FTX-801 - GANGA
African Instruments with Strings
Includes the harp, Lyre, Lute, Zither & Bow. Most
of the tracks were recorded within the Upper Nile basin, Northern Zaire, Ruanda,
Uganda, Kenya & Tanzania, the majority being used as song accompaniment.
Musical bows extend to Rhodesia, Mozambique and South Africa. This selection
of extracts demonstrate the virtuosity of composers & players and the great
variety of sounds that can be produced on these instruments.
Harps & Lyres
1. (Ganda) GANGA - Historical song with "Ennanga" 8-stringed bow-harp (pentatonic)
played by Temusewa Mukasa, at Kasangati, Uganda, 1952 : TR-138 (B1). The song
relates to the tragedy which befell one of the Kabaka's palace guards who stole
some meat and had the first joints of his hands cut off with a knife of Kabaka's
daughters - 1'30"
2. (Ganda) OKWAGALA OMULUNGI KWESENGEREZA - Historical song (as #1.) TR-138
(137). The song describes the danger of being too friendly with all-powerful
men. Just before recording, Temusewa began to rehearse it by singing a series
of syllables which he said "reminded his fingers of what to play", a device,
he maintained, which was commonly used by harpists on learning a new tune. Syllables
and words of the song have therefore been recorded as interesting evidence of
harp-playing technique, although the parts played by each hand from either side
of the string were not demonstrated separately - 3'17"
3. (Teso) ELOSI ABERU AKIPORE IMANITI ABIRO (However well a wife may cook,
her husband is never satisfied) - Topical song with 5-stringed "Adedau" hoizontal
bow-harp (pentatornc) played by lganitiyo Ekacholi with Teso men at Kwapa, Tororo,
Uganda 1950. TR-130(134). The tuning of harp is: 284, 212, 190, 172, 142 vs.
4. (Nyoro) EKYOMA KYABORA (The Machine of Kyabora) - Topical song with
"Ekidongo" 8-stringed bow-harp (pentatonic) played by Eriya Bakwasa at Hoima,
Uganda, 1950 TR-132(A5). This harp is made of a simple oval-shaped wooden bowl
with membranes of skin laced onto top and bottom. The arch of the harp is a
stout curved stick in which eight pegs are inserted. The tuning: 322, 284, 240,
208, 180, 161, 142, 120 vs. - 1'43"
5. (Dhola) TICHI MABERE - Morality song with "Tongoli" 8-stringed bow-harp
(pentatonic) played by Zedekia Ochwo at Tororo, Uganda 1950. TR-130 (A8). "There
is nothing better than work, if you do not work you cannot live". Tuning: 420,
372, 328, 280, 244, 210, 186, 164 vs. - 1'34"
6. (Zande) GITARI NA CONGO - Topical song with "Kundi" 5-stringed vertical
bow-harp (pentatoilic) played by Bakia Pierre at Buta, N. Zaire, 1952, The Zande
are famous blacksmiths, and this song is about one of them who sang as he beat
on his anvil: "My anvil is the true guitar of the Congo, and I play on it to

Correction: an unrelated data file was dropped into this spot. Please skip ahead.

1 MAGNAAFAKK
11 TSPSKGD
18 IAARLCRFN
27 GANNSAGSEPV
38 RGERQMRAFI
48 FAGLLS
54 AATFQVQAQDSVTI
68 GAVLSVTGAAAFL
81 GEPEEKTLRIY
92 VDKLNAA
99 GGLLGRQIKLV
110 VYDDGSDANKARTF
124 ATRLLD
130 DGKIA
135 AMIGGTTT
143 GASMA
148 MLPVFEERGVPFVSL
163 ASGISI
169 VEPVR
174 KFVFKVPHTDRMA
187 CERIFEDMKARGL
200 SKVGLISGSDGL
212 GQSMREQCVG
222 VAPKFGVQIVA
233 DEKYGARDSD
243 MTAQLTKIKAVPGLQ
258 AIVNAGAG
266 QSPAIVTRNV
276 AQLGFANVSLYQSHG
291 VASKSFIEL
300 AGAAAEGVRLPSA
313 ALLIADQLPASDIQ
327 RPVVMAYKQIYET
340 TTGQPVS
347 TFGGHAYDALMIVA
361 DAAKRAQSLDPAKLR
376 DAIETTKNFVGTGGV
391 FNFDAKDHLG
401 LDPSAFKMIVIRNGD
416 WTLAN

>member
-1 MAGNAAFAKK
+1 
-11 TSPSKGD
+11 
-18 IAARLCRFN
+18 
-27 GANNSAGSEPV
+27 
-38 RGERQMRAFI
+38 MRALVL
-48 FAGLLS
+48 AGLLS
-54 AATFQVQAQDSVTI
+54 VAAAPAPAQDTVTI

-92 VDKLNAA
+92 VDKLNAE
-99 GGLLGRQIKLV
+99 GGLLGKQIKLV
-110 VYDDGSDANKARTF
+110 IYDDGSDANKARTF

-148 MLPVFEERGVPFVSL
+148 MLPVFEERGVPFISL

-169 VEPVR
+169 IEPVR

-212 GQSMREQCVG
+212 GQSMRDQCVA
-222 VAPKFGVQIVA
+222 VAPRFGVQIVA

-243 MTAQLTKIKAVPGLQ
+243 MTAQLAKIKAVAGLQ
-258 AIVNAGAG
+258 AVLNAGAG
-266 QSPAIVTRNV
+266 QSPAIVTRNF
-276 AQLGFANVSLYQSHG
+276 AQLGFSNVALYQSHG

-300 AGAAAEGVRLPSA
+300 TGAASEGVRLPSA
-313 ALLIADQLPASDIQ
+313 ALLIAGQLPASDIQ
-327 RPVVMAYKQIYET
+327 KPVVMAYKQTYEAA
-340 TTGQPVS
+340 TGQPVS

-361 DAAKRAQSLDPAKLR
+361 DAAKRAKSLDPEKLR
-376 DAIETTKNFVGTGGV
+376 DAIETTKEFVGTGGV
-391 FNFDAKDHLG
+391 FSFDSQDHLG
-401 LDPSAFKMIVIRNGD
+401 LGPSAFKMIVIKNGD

show how I love my work" - 1'39"
7. (Ganda) MUNYA GWERIRA MUNYALE - Topical song with 2 "Endongo" 8-stringed
lyres (pentatonic) played by Evaristo Muyinda and Yakobo Ssewakirya at Masaka,
Uganda, 1952. TR-139 (132). "The gekko lizard, which lives in our houses, is
a friend of man and should not be harmed. If a single gekko was killed, seven
other gekkos would take the case to the chief and they would win". The two lyres
were tuned an octave apart: 288, 336, 194, 168, 144, 440, 194, 248 vs. - 1'45"
8. (Kipsigis) BENGERIA - Love song with "Kibugandet" 5-stringed wishbone
lyre (pentatonic) played by Teituk Arap Sumeiyet at Kapkatet, Kenya, 1950. Teituk
makes the customary hissing sound between the verses of this song about the
girl, Bengeria. TR-165 (A2) - 1'26"
9. (Kipsigis) "CHEMIROCHA" - Humorous song with "Chepkong" 6-stringed wishbone
lyre (pentatonic) played by Chemutoi Ketienya and Kipsigis girls at Kapkatet,
Kenya, 1950. TR-164 (B7). The mysterious singer and dancer, Chemirocha (Jimmy
Rogers), has been turned into a local god, Pan, with the feet of an antelope,
half beast, half man and he is urged by the girls to come and do the leaping
dance with them and to do it so energetically that he wll jump clear out of
his clothes - 1'30"
10. (Nandi) CHEPCHONI MARINDA - Praise song with "Kipukandet" 6-stringed
wishbone lyre (pentatonic) played and sung by Akito Arap Yeko at Kapsabet, Kenya,
1950.TR-164 (A7). The singer shows his appreciation for his people, his chief
and his country around Kapsabet - 1'05"
11. (Luo) GIDEON MAGAK - with "Thum" 8-stringed bowl lyre and "gara" leg
bells played and sung by Daudi Atuoma at Kisapul, Kenya, 1950. TR 168 (A6).
The singer praises his chief, Gideon Magak, for his public works in the district
under his charge - 1'21"
12. (Ganda) ABA SEVENI ABADA - Topical song with "Endongo" 8-stringed bowl
lyre, an "Endingidi" one-stringed lute and an"Entenga" laced drum performed